Prop­erly done, this old friend is a won­der of the culi­nary world, says Richard

EDP Norfolk - - INSIDE - Richard Hughes is chef di­rec­tor at The As­sem­bly House, Nor­wich, the lo­ca­tion for his award-win­ning cook­ery school

The clas­sic chicken Kiev gets star treat­ment

This month’s recipe is as ‘old school’ as it gets, a truly retro dish that has been ap­pear­ing on menus since the early 60s in the UK. It fell out of fash­ion when we be­came too ‘foodie’ for our own good, but now seems to be mak­ing a wel­come re­turn.

Chicken Kiev was on the orig­i­nal Old Beams menu at Brun­dall in 1963 (priced at 12/6), I served it through the 1970s at Great Yarmouth’s Im­pe­rial Ho­tel, it was a sta­ple of frozen food cab­i­nets and ready meals of the 80s, usu­ally made with re­formed chicken, but thank­fully has now started to reap­pear in its in­tended form.

Done well, it’s a de­light, the punchy, but­tery gar­lic unc­tu­ous­ness giv­ing a much­needed boost to the some­what bland chicken breast. It works su­perbly well with pheas­ant, giv­ing the meat some much needed mois­ture when is cooks.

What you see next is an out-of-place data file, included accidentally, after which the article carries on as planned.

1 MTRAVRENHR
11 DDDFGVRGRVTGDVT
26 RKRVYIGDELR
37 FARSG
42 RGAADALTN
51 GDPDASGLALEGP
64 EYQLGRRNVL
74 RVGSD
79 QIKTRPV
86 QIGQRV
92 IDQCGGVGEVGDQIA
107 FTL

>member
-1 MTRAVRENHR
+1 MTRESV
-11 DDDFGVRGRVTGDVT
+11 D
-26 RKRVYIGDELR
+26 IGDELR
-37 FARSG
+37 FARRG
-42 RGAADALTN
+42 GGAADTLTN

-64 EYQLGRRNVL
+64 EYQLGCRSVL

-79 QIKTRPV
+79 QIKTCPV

De­spite its moniker, I’m not sure it’s a Rus­sian dish. It was, like most great dishes, in­vented by a French­man, as most wealthy Rus­sian house­holds hired French chefs, and its pop­u­lar­ity spread when early New York restau­ra­teurs put it in the menu in an at­tempt to please Rus­sian im­mi­grants

The chicken Kiev sits along­side the prawn cock­tail, the vol au vent, fon­due and Black For­est gateau as clas­sic dishes from an era when we the masses were dis­cov­er­ing the plea­sures of din­ing out and which, prop­erly done, are won­ders of the culi­nary world.

Great food should never go out of fash­ion, a point that will be proved when you serve this up on a chilly Novem­ber evening.

01603 626204 richard­hugh­escook­ery assem­bly­house­nor­

ABOVE: How a proper chicken Kiev should look

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